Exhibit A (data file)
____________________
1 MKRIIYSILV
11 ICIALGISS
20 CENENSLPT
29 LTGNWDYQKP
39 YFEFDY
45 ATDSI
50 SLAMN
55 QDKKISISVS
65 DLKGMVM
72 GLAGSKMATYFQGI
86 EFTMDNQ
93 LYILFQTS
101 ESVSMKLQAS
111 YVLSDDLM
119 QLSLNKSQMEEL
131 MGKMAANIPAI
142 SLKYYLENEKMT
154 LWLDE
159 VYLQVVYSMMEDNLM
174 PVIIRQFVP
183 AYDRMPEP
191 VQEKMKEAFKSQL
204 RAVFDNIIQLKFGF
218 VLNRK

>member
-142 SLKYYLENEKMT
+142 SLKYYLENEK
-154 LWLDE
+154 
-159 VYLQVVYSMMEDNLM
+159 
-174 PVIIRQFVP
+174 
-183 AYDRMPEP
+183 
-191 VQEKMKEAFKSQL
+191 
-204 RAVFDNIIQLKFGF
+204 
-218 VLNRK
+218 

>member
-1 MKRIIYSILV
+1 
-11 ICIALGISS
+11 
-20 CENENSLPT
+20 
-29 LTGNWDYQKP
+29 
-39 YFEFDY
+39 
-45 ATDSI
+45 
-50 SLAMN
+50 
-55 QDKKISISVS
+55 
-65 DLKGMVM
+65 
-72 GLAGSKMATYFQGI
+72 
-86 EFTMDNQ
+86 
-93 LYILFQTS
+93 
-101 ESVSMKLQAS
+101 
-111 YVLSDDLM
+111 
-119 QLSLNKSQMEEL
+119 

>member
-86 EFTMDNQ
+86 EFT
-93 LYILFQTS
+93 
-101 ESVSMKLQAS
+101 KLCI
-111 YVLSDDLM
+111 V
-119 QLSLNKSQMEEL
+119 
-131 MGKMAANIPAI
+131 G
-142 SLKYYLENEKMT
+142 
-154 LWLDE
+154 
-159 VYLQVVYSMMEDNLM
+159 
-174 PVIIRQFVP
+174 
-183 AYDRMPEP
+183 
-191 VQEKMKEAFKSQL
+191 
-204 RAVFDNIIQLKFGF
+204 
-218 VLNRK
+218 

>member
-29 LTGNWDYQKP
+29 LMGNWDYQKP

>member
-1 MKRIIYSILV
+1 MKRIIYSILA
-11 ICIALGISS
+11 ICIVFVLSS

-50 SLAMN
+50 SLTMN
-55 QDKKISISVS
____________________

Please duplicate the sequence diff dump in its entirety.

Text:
1 MKRIIYSILV
11 ICIALGISS
20 CENENSLPT
29 LTGNWDYQKP
39 YFEFDY
45 ATDSI
50 SLAMN
55 QDKKISISVS
65 DLKGMVM
72 GLAGSKMATYFQGI
86 EFTMDNQ
93 LYILFQTS
101 ESVSMKLQAS
111 YVLSDDLM
119 QLSLNKSQMEEL
131 MGKMAANIPAI
142 SLKYYLENEKMT
154 LWLDE
159 VYLQVVYSMMEDNLM
174 PVIIRQFVP
183 AYDRMPEP
191 VQEKMKEAFKSQL
204 RAVFDNIIQLKFGF
218 VLNRK

>member
-142 SLKYYLENEKMT
+142 SLKYYLENEK
-154 LWLDE
+154 
-159 VYLQVVYSMMEDNLM
+159 
-174 PVIIRQFVP
+174 
-183 AYDRMPEP
+183 
-191 VQEKMKEAFKSQL
+191 
-204 RAVFDNIIQLKFGF
+204 
-218 VLNRK
+218 

>member
-1 MKRIIYSILV
+1 
-11 ICIALGISS
+11 
-20 CENENSLPT
+20 
-29 LTGNWDYQKP
+29 
-39 YFEFDY
+39 
-45 ATDSI
+45 
-50 SLAMN
+50 
-55 QDKKISISVS
+55 
-65 DLKGMVM
+65 
-72 GLAGSKMATYFQGI
+72 
-86 EFTMDNQ
+86 
-93 LYILFQTS
+93 
-101 ESVSMKLQAS
+101 
-111 YVLSDDLM
+111 
-119 QLSLNKSQMEEL
+119 

>member
-86 EFTMDNQ
+86 EFT
-93 LYILFQTS
+93 
-101 ESVSMKLQAS
+101 KLCI
-111 YVLSDDLM
+111 V
-119 QLSLNKSQMEEL
+119 
-131 MGKMAANIPAI
+131 G
-142 SLKYYLENEKMT
+142 
-154 LWLDE
+154 
-159 VYLQVVYSMMEDNLM
+159 
-174 PVIIRQFVP
+174 
-183 AYDRMPEP
+183 
-191 VQEKMKEAFKSQL
+191 
-204 RAVFDNIIQLKFGF
+204 
-218 VLNRK
+218 

>member
-29 LTGNWDYQKP
+29 LMGNWDYQKP

>member
-1 MKRIIYSILV
+1 MKRIIYSILA
-11 ICIALGISS
+11 ICIVFVLSS

-50 SLAMN
+50 SLTMN
-55 QDKKISISVS